Should the board consult the owners before implementing changes ? (Part III)
In our previous posts on this topic, we looked at the level of consultation required when the board contemplates renovation to the condominium or changes to the services provided to the owners. Last post dealt specifically with the kind of work or changes that could be undertaken by the board without owner consultation or notice.
In other cases, the corporation must give notice to the owners and must obtain their approval prior to making an addition, alteration or improvement to the common elements (as opposed to repairing or maintaining what is already in place) or prior to implementing a change to the corporation’s assets or to the services provided to the owners. The board’s obligation will vary depending on whether the nature and scope of the proposed change is considered to be “substantial” or “non-substantial” in nature.
Substantial Changes – Owner Approval Required
If the contemplated change is “substantial”, the corporation will be required to submit the question to the owners at a meeting duly called for that purpose and the corporation will be required to obtain the approval of 2/3 of all owners (not just those present at the meeting).
A change will be “substantial” if it exceeds 10 per cent of the annual budgeted common expenses for the fiscal year or if it exceeds an amount prescribed by regulation, if any. In addition, a board may elect to treat a change as “substantial” even if it does not meet this financial threshold (thus still requiring the approval of 2/3 of the owners). For example, the closing of a swimming pool may not meet the technical budgetary definition of a “substantial” change as there is no cost involved, but that decision could be very controversial. It may be wise to treat such a change as being substantial in nature.
Too many condominium communities have been plagued by situations where one group is attempting to impose a project on the others. This may result in in-fighting, meetings aimed at removing the board or, worse, in costly litigation. The best way to deal with controversial changes is often to submit the questions to the owners for approval by a 2/3 majority vote. But the board should carefully consider the ramifications of doing so - if the requisite approval is not obtained, then the board cannot go ahead with the change.
Non-Substantial Changes – Notice to Owners Required
For changes that are neither routine nor substantial in nature, the board is required to give notice to the owners of the corporation’s intention to implement the change.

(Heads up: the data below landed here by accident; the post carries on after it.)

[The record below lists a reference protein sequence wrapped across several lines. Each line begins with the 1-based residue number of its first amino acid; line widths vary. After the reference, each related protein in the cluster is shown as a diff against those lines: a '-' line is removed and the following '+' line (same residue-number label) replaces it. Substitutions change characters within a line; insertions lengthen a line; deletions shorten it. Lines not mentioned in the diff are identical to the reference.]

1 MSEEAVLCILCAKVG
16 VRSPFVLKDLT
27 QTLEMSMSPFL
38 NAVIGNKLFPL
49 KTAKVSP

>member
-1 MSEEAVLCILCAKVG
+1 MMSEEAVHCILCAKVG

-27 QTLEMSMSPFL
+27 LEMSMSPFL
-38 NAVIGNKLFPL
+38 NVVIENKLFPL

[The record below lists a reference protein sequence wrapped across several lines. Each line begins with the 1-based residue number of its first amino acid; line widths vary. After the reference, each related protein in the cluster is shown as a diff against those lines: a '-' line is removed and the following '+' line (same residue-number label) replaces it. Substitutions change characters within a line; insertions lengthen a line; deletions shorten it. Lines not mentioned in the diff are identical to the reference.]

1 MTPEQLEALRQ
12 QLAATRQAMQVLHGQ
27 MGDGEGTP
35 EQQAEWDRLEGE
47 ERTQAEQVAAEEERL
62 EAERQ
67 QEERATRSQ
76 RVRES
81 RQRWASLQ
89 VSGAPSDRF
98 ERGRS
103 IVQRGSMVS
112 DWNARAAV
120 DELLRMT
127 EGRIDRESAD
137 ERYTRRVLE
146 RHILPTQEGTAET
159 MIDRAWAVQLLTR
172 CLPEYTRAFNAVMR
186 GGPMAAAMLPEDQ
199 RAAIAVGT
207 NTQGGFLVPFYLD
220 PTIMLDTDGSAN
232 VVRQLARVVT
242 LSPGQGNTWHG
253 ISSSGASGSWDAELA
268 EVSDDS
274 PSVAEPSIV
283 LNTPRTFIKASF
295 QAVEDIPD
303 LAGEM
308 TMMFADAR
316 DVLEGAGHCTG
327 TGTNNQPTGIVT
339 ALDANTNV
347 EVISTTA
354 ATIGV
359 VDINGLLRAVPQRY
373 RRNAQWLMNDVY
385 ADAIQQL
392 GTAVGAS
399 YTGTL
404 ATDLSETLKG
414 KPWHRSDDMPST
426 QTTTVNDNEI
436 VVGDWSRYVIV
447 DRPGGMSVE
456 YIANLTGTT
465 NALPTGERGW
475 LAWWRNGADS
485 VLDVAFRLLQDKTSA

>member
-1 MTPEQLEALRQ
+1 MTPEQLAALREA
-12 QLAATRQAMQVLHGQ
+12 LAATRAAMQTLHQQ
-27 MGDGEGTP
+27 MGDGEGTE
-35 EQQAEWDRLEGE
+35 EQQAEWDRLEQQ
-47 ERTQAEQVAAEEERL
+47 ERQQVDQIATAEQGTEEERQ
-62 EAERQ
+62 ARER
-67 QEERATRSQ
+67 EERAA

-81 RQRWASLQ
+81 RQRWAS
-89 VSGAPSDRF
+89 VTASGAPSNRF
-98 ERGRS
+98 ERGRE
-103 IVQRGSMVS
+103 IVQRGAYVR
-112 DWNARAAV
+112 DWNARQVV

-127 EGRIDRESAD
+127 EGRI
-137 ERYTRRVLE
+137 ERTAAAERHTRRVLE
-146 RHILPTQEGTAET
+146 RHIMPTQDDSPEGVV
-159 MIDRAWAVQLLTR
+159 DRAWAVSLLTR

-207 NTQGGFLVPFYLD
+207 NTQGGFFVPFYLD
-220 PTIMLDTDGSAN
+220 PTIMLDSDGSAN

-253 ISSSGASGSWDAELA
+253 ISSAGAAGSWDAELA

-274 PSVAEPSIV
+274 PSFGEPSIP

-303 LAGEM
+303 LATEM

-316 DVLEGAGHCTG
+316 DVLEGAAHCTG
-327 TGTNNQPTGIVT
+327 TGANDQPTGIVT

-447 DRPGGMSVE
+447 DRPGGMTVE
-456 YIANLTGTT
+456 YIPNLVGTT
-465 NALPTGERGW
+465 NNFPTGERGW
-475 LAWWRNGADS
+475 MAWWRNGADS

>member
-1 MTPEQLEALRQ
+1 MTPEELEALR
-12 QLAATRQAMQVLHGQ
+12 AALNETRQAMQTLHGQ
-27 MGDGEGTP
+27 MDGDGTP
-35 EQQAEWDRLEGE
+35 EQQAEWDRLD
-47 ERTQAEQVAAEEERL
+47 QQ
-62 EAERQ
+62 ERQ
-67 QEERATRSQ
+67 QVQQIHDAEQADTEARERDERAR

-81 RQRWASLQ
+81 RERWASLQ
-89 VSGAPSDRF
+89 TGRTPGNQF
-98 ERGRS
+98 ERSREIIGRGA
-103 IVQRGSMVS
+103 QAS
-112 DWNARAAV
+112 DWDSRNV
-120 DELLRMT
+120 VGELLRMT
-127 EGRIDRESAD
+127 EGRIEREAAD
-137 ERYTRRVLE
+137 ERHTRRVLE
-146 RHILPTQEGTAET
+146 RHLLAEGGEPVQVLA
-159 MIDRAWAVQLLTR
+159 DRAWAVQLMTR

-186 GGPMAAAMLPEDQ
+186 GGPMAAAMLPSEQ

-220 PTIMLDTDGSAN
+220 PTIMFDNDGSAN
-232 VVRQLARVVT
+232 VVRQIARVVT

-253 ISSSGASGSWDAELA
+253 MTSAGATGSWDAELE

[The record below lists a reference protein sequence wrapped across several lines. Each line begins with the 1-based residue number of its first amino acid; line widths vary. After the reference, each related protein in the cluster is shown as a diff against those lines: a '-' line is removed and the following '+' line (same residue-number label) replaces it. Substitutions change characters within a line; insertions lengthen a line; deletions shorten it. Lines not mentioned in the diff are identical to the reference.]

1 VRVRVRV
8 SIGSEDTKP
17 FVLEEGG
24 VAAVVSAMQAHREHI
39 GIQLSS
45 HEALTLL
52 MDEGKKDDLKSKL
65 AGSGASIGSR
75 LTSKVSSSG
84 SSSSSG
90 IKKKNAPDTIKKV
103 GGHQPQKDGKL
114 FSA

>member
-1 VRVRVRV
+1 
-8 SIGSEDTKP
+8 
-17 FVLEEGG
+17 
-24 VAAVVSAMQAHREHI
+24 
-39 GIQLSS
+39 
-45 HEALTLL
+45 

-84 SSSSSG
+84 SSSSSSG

The notice must:
- Describe the proposed addition, alteration, improvement or change;
- Specify the estimated cost of the proposed change, indicating the manner in which the corporation proposes to pay the cost (i.e. reserve fund, common expenses or special assessment);
- Specify that the owners have the right, within 30 days of receipt of the notice, to requisition a meeting of owners; and
- Contain a copy of sections 46 and 97 of the Condominium Act.
If no meeting is requisitioned by the owners within 30 days, the corporation can go ahead with the proposed change. If a meeting is requisitioned by the owners, the board can proceed with the change if a meeting is held and the owners of the majority of the units do not vote against the change. Proper quorum is required at the meeting.
Keep in mind that a corporation cannot use the method applicable to non-substantial changes to attempt to push through a decision that in reality constitutes a substantial change. When the change contemplated is of a substantial nature, the corporation must treat it as so, must call an owners’ meeting for that purpose and must obtain the approval of 2/3 of all owners.
Well-intentioned boards may be tempted to implement a variety of changes in order to improve the condominium. However, they must keep in mind that they are not managing their personal homes but rather the homes of all of residents. The board has a duty to follow the procedures set out in the Act relating to required notices or approvals. In addition, proper communication to the owners is often the key to an harmonious community.